A recent article by Mark Morrison-Reed in UU World, the Unitarian Universalist Association magazine, about the “black hole” in UU history, got me thinking about the connection between UU worship and race. According to Morriso-Reed, for all our proclaimed progressiveness, it seems we UUs have not really ever taken the lead in the fight against racism–internally or externally. I’ve been thinking about this history a lot lately, as my own UU congregation is discussing whether to display a “Black Lives Matter” sign on the church property. One part of Morrison-Reed’s article in particular jumped out at me:
“I cannot help but wonder what our worship would have been like [if black clergy had been supported by Unitarians and Universalists]. What gets emphasized when a black Universalist preaches about God’s enduring love? Likewise, what is highlighted when a black Unitarian preaches about freedom?
“A 1989 study of UU worship preferences tells us that African Americans don’t fit the UU pattern. What was most important in worship for 74.5 percent of UUs overall was ‘intellectual stimulation.’ What was most important for African American UUs who responded to the survey? ‘Celebrating common values’ (chosen by 69 percent), then ‘hope,’ ‘vision,’ and ‘music’—all before ‘intellectual stimulation.’ […]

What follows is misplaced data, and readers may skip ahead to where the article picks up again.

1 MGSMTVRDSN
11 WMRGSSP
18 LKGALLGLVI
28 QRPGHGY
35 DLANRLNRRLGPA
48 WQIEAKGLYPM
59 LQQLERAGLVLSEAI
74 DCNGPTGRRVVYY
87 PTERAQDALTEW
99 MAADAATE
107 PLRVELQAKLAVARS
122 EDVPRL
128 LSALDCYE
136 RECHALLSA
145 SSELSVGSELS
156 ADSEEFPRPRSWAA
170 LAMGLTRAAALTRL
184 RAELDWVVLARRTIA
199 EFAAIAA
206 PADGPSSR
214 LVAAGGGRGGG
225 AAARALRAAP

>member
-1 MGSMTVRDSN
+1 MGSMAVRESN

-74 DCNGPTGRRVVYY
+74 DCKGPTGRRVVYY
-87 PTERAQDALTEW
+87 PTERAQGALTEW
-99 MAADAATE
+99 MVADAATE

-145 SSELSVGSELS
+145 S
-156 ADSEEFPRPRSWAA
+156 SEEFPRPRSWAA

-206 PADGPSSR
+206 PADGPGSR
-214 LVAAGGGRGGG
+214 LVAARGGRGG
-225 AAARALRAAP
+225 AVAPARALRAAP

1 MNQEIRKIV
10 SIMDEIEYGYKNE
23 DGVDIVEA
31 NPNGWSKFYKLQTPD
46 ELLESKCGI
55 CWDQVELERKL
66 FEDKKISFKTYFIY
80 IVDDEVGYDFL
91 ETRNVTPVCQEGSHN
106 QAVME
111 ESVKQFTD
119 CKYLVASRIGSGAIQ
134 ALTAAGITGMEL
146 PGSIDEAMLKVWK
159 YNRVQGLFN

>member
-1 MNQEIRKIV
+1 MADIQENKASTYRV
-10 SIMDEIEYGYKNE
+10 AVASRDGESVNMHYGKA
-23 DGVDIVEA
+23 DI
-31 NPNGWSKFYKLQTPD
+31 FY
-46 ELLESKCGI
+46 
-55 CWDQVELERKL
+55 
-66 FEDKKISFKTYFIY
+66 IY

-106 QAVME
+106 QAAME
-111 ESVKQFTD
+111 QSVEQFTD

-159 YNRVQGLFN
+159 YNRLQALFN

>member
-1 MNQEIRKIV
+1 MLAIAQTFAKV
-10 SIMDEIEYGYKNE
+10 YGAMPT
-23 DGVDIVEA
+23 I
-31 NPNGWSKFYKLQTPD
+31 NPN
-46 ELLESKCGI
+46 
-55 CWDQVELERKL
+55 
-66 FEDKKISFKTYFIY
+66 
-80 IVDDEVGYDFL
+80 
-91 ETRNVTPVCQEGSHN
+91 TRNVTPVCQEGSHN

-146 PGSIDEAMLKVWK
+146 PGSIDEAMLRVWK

“There was cultural dissonance between a people who, having political rights, prized ‘intellectual freedom’ in their struggle with orthodoxy and those for whom the struggles for basic freedoms—political and spiritual freedom—were paramount. But the white conscience does not want to know. Not knowing the history and not being reminded during worship means white liberals don’t have to feel guilty or be confronted by the emotional aridness of UU worship.”
This raises an interesting question: Is the “emotional aridness” of UU worship a sign of White privilege? I’ve written about my feeling that something is lacking in UU worship several times over the years since I first started attending a UU congregation:
This “aridness” is not a problem unique to my congregation. And it’s not a problem unique to today’s UUism. It’s is a problem as old as Unitarianism. No less than the founder of American Unitarianism, William Ellery Channing, said that the Unitarianism of his day suffered from a “heart-withering philosophy” and “a too partial culture of the mind”.
It’s also hard to avoid the observation that UU’s are predominately White–88% White and 1% Black–making UUs as White as Mormons! As Beth Leyba recently wrote at Medium: “Unitarian Universalism is Hella White.”
But I never thought to connect the UUism’s Whiteness with its intellectualism. We are among the most educated of denominations, with 43% of UUs holding a post-graduate degree, two and a half times the national average. And it seems clear the lack of emotionality in UU worship is directly connected to our intellectualism. There’s a joke about why Unitarians can’t sing: The answer is because we’re too busy reading ahead in the hymnal to make sure we can intellectually assent to the lyrics. It’s funny because it’s true.